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The PHP date function can be very useful on a website used by registered members in different time zones who submit or pick up information or content based on a schedule. It can also simply be a nice feature for your visitors to see what time it is in the region where the people behind your site live or have headquarters. PHP date functions aren't difficult to use, however, there are a few things you'll want to keep in mind when working with them.
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Which Time Should You Display Using PHP Date Functions?
Although an extensive knowledge of the PHP:Hypertext Preprocessor (PHP) language isn't required to use it to add a dynamic date to your website, you should at least be very familiar with it or some other programming language so that you understand even the few lines of code you'll need to write.
Often, the location of the server hosting a website is not in the same geographical region as the team of people behind it. The members of the team of developers, owner/s of the site, content producers, customer service representatives, and the web master him or herself, might live in different nations on different continents. Which time zone will you want to represent on your site? That decision is yours to make based on the type of site you have and on your preferences.
A site behind which there is only one individual or a just a few people who all live in the same region will probably choose to use the PHP date function to dynamically generate the time zone in which they live. Whatever the decision is that you make, you'll need to properly set the default time zone and indicate to visitors what that specific zone is.
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Taking a Look at PHP Date Function Code
A simple way of setting the default time zone is to use the date_default_timezone_set() function to which you'll supply a string argument that represents the chosen zone. In the first screen shot below you can see how I've use this function to display dates and times for four different regions all on the same page. If you click on the image, you'll see the examples I've used: America/New_York, Europe/London, Asia/Jerusalem, Africa/Cairo. You can't simply make up a string to represent the area you want. For example, you couldn't just enter "America/" plus whatever the name of your town or city is; the arguments must be valid. An exhaustive list of valid PHP time zones is available at the official PHP website.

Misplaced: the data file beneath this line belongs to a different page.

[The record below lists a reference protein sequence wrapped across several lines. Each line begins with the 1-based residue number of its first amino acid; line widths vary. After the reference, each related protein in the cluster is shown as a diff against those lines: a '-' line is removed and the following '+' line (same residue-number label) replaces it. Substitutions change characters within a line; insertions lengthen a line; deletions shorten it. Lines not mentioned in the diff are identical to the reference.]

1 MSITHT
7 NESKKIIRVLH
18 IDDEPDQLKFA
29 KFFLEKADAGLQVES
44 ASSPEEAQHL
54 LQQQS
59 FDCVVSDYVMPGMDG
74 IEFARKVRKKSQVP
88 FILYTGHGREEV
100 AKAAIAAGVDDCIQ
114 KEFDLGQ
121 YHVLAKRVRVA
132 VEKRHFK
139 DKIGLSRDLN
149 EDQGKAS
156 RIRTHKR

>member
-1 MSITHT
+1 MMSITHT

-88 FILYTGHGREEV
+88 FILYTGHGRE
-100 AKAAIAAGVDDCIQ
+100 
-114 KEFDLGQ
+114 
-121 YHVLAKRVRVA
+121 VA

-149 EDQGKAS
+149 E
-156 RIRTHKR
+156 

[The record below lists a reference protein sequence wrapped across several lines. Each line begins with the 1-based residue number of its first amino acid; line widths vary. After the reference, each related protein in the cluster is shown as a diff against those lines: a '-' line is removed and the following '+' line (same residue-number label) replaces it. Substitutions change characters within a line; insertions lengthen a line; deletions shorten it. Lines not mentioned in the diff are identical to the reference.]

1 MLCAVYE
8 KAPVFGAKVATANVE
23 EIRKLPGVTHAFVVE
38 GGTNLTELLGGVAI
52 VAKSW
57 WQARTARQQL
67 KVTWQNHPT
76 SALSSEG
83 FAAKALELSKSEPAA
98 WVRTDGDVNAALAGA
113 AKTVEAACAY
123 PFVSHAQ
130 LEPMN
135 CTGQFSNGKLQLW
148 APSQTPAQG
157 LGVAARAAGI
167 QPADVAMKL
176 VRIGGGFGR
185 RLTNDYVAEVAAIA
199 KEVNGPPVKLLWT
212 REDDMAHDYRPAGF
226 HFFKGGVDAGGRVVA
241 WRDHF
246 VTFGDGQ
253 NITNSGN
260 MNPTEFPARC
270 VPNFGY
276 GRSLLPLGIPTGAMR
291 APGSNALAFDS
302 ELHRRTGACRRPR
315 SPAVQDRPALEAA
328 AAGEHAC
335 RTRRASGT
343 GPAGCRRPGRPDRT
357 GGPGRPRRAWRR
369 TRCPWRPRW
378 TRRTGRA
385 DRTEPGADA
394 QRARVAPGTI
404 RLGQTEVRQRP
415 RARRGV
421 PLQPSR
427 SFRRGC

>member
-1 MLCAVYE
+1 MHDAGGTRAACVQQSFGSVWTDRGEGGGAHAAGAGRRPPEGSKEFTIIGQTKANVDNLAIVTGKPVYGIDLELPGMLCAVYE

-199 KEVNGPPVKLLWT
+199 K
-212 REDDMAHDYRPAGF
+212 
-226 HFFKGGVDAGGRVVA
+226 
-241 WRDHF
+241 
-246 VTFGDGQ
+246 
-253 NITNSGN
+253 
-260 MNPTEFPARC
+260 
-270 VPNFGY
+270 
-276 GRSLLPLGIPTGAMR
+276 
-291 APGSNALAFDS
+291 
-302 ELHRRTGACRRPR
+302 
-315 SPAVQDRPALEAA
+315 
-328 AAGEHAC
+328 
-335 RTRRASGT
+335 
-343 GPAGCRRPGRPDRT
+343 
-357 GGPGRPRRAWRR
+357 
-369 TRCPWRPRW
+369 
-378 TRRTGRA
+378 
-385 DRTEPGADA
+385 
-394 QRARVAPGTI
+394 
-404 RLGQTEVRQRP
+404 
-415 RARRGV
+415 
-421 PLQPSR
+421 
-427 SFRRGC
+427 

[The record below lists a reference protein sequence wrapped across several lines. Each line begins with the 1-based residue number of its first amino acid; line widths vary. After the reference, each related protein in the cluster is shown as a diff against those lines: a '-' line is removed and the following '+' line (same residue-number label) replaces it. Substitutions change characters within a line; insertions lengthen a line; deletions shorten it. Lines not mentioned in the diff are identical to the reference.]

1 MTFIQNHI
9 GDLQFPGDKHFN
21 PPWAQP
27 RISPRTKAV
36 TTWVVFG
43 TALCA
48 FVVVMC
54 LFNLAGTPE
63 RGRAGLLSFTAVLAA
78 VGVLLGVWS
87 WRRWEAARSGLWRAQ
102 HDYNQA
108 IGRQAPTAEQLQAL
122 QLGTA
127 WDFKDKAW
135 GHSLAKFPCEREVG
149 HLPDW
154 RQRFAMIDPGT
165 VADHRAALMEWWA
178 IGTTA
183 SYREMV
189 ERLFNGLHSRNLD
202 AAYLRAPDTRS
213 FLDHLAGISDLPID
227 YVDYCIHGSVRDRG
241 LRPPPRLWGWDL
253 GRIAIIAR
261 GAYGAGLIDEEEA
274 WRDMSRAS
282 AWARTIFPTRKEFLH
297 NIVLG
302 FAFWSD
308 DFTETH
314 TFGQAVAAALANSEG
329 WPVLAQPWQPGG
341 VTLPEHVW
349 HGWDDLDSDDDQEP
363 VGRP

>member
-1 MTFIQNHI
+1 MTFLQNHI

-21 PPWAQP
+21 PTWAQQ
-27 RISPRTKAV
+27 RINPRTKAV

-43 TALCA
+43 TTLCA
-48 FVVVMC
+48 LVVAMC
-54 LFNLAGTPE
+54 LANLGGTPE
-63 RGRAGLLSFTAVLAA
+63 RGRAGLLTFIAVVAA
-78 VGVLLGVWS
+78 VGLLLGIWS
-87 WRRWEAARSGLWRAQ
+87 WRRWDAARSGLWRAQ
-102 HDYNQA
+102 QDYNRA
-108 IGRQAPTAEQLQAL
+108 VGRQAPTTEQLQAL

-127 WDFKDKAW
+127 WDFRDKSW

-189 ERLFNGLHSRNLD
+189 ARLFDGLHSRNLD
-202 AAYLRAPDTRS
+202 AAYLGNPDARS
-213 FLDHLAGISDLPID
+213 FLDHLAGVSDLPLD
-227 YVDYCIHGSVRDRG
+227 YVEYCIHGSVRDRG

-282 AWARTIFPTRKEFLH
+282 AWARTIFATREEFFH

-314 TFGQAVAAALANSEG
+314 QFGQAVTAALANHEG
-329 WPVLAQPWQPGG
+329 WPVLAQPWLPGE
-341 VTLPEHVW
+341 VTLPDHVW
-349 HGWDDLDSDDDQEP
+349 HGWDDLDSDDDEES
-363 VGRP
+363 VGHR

You can also see, if you click on the second screen shot, the different options available for formatting when working with PHP date functions. I included only some of the more popular options along with a brief explanation of how their use affects format which I show in parenthesis. None of this section is part of the actual code because it is commented and was included solely for the purpose of this article. You would probably not want to take up space in your PHP files that are to go live by including this list. Also, note that just because I used PHP to generate some of the hypertext mark-up language (HTML) such as the inclusion of the image and the page title, you don't have to do the same. You should, however, know how to use PHP to generate HTML to get the exact display you desire.
You can see in the third screen shot just how flexible you can be with the PHP date function. If you take a look at the parsed code, you'll notice the differences in how the date and the time appear for each region. Yes, Jerusalem and Cairo are supposed to have the same time. PHP date functions allow you to decide whether to use a one or two digit day of the month, an abbreviated or spelled-out month, a 12 or 24-hour format for time, a 2 or 4-digit year, etc. Another nice feature of the PHP date function is that it allows you to accurately display the date and time for more than one region on a single page. This might be very useful for a site that receives many international visitors.